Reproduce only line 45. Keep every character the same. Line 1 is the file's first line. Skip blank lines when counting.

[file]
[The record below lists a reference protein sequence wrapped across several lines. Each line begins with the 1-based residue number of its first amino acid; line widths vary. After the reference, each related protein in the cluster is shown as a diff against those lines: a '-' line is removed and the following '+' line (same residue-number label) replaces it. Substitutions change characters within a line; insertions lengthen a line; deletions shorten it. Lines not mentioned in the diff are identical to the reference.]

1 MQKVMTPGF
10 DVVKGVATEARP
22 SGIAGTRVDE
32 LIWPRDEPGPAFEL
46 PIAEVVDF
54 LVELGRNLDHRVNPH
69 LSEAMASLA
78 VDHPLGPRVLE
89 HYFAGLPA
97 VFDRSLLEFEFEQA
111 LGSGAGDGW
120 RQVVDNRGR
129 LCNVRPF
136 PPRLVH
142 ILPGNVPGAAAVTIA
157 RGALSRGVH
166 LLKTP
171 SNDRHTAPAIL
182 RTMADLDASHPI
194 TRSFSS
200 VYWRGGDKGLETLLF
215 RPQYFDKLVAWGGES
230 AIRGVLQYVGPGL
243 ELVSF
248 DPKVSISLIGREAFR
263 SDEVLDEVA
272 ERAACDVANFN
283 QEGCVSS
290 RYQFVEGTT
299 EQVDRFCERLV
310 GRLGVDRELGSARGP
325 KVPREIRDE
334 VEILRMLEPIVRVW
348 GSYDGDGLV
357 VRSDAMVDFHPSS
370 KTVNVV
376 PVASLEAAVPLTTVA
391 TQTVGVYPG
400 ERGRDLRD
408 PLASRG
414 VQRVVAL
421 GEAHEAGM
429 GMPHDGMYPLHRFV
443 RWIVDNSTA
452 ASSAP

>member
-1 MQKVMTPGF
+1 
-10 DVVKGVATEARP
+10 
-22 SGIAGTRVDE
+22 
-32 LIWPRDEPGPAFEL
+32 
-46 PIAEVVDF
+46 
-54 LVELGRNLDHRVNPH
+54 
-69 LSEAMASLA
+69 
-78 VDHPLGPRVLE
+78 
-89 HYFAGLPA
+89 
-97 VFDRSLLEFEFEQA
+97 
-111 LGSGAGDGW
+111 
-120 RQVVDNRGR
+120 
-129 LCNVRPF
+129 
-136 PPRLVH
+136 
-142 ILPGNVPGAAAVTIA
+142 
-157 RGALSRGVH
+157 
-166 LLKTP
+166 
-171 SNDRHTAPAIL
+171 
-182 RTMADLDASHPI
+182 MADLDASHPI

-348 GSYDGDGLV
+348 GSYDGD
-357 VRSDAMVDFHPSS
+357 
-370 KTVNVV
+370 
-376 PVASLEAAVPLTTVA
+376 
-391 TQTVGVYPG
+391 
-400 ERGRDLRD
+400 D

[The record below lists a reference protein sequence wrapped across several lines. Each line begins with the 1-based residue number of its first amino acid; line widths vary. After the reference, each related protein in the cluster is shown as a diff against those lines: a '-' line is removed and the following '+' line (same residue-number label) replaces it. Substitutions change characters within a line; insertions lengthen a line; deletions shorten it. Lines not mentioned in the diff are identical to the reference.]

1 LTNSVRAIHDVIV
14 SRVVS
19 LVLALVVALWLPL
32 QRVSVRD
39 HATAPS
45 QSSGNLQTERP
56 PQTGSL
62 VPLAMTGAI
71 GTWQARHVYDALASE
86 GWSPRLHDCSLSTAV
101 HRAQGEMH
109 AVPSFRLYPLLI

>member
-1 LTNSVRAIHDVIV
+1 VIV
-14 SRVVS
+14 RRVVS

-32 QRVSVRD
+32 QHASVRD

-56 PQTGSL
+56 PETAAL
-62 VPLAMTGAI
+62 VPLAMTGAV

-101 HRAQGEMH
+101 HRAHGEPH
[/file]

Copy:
443 RWIVDNSTA